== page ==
Checking cell confluency is a routine part of cell culture workflows commonly used for diverse applications in life science research and in biopharmaceutical-industry laboratories [1,2]. Monitoring cell growth is essential whether researchers are propagating their culture or preparing their cells for further transfection, differentiation, wound healing, clone selection, colony picking, or 3D culture of organoids [3,4].
Confluency Check Workflow Steps: 1. Cell Seeding, 2. Cell Growth, 3. Cell Confluency Check, 4. Data handling, and 5. Scientific experiments [5,6].
Seed the cells on the preferred cell culture vessel and place them in the incubator. Note that cell seeding density can determine the proliferation of the culture.
Let the cells settle down, attach to the plate, and start growing. Observation of cell morphology and growth can be done using Mateo TL in phase-contrast mode (Figure 1) and facilitated by the assisted contrast setup. Document the status of the cell culture by capturing images.
In cell culture, confluency is the percentage of the surface area covered by a layer of cells in a culture vessel .
Check how confluent the cell culture is with the Mateo TL confluency module. Adjust the sensitivity of border detection and apply the confluency measurement.
The Mateo TL confluency algorithm automatically calculates the percentage area covered by cells in the image. Because cells can be unevenly distributed across growth in multiple areas, it is recommended that the confluency be calculated at a low magnification and different areas of the culture vessel.
For reporting and cell-culture tracking, it is recommended to save two images: the image of the current cell- growth status using phase contrast (Figure 3, top) and the image generated by the confluency calculation (Figure 3, bottom).
After the cell culture status has been documented using images, and the cell confluency has been measured, images can be quickly and conveniently exported using enhanced smart functionalities.
Images can be wirelessly transferred directly to your smartphone or tablet with the quick share feature or exported to USB.
If image acquisition needs to be repeated, then the imaging conditions, i.e., light and camera settings, of a previous reference image in the gallery can be easily reproduced using the repeat function.
After documenting the current culture status and measuring the cell confluency with the Mateo TL confluency module, it is time to decide how to proceed further.
Routine cell-culture maintenance, such as changing the media, keeping cells in culture, expanding or sub-culturing cells, stocking, or stopping the culture are just few examples.
Or, if the culture has reached the desired confluency status, then the experiment can be started or proceed to the next step. Having a specific cell culture confluency as a starting point is essential for assays, such as gene transfection, clone selection, cell line development, colony picking, and reprogramming and differentiation.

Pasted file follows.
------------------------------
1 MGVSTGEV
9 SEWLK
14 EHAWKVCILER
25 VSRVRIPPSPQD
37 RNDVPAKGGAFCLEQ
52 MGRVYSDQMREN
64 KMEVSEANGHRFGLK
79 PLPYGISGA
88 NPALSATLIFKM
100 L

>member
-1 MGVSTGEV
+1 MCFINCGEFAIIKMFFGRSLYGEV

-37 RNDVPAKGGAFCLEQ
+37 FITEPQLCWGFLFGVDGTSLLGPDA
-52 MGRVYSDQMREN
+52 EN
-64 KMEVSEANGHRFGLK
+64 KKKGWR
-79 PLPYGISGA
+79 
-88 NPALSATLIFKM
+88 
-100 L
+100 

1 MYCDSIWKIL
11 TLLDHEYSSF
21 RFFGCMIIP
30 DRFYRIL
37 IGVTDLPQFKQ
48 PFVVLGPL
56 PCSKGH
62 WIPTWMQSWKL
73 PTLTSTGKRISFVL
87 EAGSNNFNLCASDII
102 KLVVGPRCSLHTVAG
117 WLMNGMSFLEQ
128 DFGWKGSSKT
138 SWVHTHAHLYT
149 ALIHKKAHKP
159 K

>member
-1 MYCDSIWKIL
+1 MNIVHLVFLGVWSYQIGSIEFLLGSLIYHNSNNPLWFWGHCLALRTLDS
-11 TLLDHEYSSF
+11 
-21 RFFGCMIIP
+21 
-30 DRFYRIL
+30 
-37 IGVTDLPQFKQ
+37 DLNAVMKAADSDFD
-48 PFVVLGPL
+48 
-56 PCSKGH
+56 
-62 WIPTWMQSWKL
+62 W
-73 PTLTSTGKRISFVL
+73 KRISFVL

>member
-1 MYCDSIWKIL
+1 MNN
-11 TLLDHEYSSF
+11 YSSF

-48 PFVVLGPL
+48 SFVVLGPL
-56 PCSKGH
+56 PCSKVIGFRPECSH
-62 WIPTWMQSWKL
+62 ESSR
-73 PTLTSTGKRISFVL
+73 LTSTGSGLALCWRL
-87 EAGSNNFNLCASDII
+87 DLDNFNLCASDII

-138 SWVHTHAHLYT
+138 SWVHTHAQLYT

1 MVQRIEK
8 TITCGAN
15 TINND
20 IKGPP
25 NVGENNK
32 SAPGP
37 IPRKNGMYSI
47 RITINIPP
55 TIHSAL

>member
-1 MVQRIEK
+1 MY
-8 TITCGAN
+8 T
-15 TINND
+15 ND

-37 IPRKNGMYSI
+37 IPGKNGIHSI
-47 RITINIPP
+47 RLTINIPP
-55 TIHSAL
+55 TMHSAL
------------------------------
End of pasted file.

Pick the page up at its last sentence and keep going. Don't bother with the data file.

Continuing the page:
For colony picking or other protocols requiring simultaneous sample handling and microscopic observation, it is recommended to clean the Mateo TL microscope and operate it inside the laminar flow cabinet. Its digital display eliminates the use of oculars, minimizes fatigue, and enables its use inside the flow hood, minimizing contamination risks (Figure 4).
Routine checks of cell culture are now easier and consistent.
Mateo TL enables an easy cell culture check and consistent confluency evaluation:
- Ready-to-use microscope: Go from setup to first image in under one minute.
- Facilitate routine confluency checks and standardize the search for the starting time points for experiments with the Confluency Module.
- Achieve consistent confluency measurements between different users and experiments with one common criterion for measurement.
- Minimize human bias by taking the guesswork out of confluency evaluation.
Routine cell culture? Check!
Disclaimer: This article describes a generic workflow for a quick cell confluency check. Please feel free to use the recommended information to help improve your scientific experiments. Also, please note that the information in the article does not replace the cell-culture guidelines or SOPs used in your laboratory, nor your technical expertise or knowledge. Leica Microsystems cannot be held responsible for unexpected or undesired outcomes resulting from experiments which are performed in accordance with the information reported here.
- Segeritz, CP, Vallier, L, Cell Culture: Growing Cells as Model Systems In Vitro, Ch. 9 in Basic Science Methods for Clinical Researchers (2017, Elsevier) pp. 151-172, DOI: 10.1016/B978-0-12-803077-6.00009-6.
- Geraghty RJ, Capes-Davis A, Davis JM, et al. Guidelines for the use of cell lines in biomedical research, Br. J. Cancer (2014) vol. 111, iss. 6, pp. 1021-1046, DOI:10.1038/bjc.2014.166.
- C.D. Helgason (Ed.), C.L. Miller (Ed.), Basic Cell Culture Protocols (Methods in Molecular Biology) 4th ed. (2013, Springer Nature) DOI: 10.1007/978-1-62703-128-8.
- G. Vunjak-Novakovic (Ed.), R.I. Freshney (Ed.), Culture of Cells for Tissue Engineering (2006, John Wiley & Sons) DOI: 10.1002/0471741817.
- T. Straube, C. Müller, How to do a Proper Cell Culture Quick Check: Workflow for subculture of adherent cells, Science Lab (2016) Leica Microsystems.
- C. Greb, Introduction to Mammalian Cell Culture: Morphology and Cell Types & Organization, Science Lab (2017) Leica Microsystems.
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